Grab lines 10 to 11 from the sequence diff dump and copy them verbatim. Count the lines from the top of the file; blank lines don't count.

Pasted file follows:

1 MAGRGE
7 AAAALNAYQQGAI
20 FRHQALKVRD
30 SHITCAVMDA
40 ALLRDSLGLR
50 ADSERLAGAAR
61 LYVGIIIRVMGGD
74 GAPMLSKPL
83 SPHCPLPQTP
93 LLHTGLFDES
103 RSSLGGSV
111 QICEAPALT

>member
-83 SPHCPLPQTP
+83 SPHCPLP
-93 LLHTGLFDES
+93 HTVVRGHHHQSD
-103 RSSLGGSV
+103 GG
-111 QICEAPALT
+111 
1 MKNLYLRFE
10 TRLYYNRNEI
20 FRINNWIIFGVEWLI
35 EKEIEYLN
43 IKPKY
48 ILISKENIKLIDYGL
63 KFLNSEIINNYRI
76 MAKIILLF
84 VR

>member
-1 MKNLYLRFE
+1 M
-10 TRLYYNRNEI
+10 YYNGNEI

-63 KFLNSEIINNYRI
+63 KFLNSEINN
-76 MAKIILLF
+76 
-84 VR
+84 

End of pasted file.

93 LLHTGLFDES
103 RSSLGGSV